Trouble The Water by Show Me The Body Album Review by Adam Williams for Northern Transmissions


Trouble The Water

Show Me The Body

“In these days of hate/I search for truth.” This statement perfectly distils Show Me The Body’s third record ‘Trouble The Water’, an album that’s finely tuned into the highly strung, anxiety plagued zeitgeist. The NYC trio’s latest record pays homage to the city of its birth in both sound and narrative.

The former, a fierce assault of hardcore punk, hip-hop and deconstructed noise and the latter, a celebration of the Big Apple’s rich subcultures, and how they combine to create a unique style and spirit. Despite the LP’s New York leanings a lot of its themes are universal, these mainly centring on frustration, disenchantment and a powerful disdain for faceless bureaucracy. Squash this altogether and you’ve got a collection of songs that twitch with violent fury but it’s not a blind fury, despite the fiery rage, Show Me The Body convey a message of community and how strength in numbers can instigate change.

If “in these days of hate/I search for truth” via ‘War Not Beef’ typifies ‘Trouble The Water’s tone, the acerbic growl of “everything suppressed boils up” from the volcanic ‘Boils Up’ burrows deep in the album’s vein-popping ire. It’s an explosive call to arms howled by Julian Cashwan Pratt (vocalist/banjo) and one that’s bellowed at the heart of the record. It’s here where the palpable worldwide tension, quite literally, boils over to the sound of punkish hip-hop distortion. While this track is Show Me The Body at their most visceral, their third LP isn’t lacking when it comes to a guttural jolt of violence. ‘Food From Plate’ convulses with confrontational vim that has Pratt bark “they try to save their face/fuck that/we try to take it away” like a man fronting a unit hell bent on unmasking crocked power mongers. Opening track ‘Loose Talk’ issues a bleak observation of modern life, where villainous figures hide in plain sight “sometimes I think of silence/sometimes I think of the words they speak/sometimes I think of the wolf in the carcass of the sheep.” In a brief departure from ‘Trouble The Water’s seemingly perpetual melee ‘WW4’s stripped back delivery has Pratt making the most damning comment on his home country “hard to stay alive in America”. The album’s eponymous track brings the LP to a menacing close via a chugging, punk rattle. A slight shard of optimism can he heard poking out amongst the dense soundscape as the group’s frontman growls “it’s easy to tell hate from love”.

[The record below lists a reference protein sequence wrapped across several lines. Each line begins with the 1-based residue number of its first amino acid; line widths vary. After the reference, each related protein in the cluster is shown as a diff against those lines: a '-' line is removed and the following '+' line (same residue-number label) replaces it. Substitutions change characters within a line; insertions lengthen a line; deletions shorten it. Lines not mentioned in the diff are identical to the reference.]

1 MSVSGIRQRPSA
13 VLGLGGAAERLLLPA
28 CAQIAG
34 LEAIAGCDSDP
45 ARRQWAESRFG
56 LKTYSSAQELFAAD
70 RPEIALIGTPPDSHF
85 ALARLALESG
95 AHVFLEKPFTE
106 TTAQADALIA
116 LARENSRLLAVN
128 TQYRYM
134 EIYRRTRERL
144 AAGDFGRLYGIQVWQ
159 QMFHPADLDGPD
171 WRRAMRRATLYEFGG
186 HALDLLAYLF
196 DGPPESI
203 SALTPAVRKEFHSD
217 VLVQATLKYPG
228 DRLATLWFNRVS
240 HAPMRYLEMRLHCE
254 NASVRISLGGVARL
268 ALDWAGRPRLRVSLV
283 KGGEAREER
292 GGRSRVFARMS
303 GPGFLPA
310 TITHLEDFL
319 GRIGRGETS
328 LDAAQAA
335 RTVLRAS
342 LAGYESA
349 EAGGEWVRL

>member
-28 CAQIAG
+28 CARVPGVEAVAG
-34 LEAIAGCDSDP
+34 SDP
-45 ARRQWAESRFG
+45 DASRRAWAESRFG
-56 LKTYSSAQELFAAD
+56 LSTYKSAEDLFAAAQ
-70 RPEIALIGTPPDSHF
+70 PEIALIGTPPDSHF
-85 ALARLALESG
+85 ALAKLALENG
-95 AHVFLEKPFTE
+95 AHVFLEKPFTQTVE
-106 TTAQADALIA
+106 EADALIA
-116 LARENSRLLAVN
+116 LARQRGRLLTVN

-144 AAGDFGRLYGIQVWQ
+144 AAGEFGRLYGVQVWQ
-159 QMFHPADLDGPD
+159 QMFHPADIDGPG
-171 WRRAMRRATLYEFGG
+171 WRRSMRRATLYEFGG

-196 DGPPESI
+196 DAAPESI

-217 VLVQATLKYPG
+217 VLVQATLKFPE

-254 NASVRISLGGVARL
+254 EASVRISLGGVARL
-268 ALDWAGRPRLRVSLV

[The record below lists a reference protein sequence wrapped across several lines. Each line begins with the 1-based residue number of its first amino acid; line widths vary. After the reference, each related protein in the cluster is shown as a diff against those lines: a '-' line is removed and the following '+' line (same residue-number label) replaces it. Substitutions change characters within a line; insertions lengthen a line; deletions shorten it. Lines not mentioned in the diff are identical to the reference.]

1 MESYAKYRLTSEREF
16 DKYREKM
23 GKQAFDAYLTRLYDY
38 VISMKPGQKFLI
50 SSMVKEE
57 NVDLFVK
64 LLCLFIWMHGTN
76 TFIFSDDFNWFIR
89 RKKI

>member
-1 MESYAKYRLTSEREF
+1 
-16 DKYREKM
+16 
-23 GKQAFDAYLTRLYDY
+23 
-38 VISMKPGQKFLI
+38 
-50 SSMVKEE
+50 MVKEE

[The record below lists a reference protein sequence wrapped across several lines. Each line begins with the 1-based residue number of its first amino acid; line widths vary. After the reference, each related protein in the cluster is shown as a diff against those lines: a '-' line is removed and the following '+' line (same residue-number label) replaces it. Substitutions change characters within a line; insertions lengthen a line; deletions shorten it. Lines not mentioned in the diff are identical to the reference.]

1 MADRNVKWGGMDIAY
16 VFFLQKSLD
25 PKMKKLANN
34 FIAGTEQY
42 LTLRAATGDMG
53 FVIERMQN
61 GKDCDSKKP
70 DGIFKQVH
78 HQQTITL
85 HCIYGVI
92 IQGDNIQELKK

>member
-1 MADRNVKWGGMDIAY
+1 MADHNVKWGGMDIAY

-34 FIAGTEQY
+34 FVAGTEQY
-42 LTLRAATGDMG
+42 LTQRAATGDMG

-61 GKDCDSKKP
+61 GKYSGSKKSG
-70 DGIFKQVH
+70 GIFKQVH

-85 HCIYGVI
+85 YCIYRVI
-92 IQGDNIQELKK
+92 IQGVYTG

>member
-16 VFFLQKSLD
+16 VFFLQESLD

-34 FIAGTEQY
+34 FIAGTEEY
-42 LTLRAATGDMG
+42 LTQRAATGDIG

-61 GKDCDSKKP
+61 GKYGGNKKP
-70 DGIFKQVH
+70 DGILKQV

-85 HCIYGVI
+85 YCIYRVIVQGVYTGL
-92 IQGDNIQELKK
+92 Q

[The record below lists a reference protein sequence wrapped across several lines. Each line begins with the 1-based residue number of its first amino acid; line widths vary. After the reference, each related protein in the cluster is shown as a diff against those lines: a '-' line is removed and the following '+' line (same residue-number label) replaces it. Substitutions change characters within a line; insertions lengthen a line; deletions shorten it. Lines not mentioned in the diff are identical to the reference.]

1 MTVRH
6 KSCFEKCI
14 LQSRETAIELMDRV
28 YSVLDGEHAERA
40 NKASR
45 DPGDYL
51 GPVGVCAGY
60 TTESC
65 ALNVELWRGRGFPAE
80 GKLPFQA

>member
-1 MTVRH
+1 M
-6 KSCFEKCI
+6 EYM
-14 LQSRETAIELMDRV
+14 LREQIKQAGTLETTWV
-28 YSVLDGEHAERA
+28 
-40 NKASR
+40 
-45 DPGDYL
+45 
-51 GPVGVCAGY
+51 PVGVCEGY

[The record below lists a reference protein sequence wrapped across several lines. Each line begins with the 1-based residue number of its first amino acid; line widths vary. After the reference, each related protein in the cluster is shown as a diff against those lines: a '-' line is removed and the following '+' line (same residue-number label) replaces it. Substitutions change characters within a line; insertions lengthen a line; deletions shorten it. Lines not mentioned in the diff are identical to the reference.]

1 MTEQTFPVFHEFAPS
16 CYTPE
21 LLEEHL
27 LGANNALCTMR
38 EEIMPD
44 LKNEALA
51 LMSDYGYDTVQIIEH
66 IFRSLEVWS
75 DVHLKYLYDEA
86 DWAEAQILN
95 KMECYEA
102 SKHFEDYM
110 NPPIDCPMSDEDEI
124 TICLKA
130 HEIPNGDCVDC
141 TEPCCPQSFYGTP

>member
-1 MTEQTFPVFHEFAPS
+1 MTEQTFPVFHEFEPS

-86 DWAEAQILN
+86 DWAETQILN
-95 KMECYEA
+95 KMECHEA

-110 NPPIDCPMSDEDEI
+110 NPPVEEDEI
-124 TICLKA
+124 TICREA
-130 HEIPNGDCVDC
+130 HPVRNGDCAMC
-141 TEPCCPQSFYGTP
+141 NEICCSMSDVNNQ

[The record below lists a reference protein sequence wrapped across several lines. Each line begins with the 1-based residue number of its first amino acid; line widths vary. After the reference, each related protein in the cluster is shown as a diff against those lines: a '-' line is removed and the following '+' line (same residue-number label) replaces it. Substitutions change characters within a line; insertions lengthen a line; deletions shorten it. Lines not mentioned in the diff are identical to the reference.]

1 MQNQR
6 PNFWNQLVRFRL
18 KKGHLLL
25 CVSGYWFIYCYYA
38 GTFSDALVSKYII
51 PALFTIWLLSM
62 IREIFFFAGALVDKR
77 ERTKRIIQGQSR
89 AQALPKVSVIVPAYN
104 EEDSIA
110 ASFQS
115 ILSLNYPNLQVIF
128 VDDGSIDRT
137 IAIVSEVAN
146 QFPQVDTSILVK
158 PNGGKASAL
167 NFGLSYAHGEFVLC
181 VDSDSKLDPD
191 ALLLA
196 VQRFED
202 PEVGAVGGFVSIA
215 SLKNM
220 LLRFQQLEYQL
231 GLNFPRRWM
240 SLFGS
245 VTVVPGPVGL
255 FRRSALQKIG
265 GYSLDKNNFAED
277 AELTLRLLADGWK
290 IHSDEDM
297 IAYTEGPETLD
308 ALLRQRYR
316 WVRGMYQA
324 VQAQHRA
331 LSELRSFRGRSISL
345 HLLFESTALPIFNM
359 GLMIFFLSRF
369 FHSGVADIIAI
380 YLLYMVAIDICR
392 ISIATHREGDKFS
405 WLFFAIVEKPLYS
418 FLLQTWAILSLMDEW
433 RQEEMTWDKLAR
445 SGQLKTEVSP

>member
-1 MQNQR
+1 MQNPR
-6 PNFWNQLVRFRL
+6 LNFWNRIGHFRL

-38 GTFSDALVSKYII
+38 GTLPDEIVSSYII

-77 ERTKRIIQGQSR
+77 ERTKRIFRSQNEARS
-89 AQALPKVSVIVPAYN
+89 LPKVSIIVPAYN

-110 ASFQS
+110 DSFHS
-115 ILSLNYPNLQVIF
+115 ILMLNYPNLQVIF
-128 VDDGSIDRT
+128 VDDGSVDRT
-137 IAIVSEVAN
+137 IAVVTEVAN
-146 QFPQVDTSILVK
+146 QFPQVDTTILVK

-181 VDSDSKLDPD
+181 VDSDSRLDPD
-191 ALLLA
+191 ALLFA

When not meeting societal matters head on ‘Trouble The Water’ cuts a beleaguered figure, one that’s bowing under the weight of the world. A scree of mangled electronic burbles and racing drums fuels ‘Radiator’s disenfranchised persona as the three piece’s frontman spits out “give me a problem/give me a break/don’t know how to communicate/there’s nothing for me when I try to stay/there’s nothing for me here.” ‘Out Of Place’s queasy undertones inject a momentarily sense of calm into the record as Pratt slurs “I wasn’t meant for earth/escape the hurt/I reach for space” with a potent sense of hurt and vulnerability.

‘Trouble The Water’ is an intense record, one that’s confrontational, angry and searching for truth in a world full of lies.

Pre-order Trouble The Water by Show Me The Body HERE


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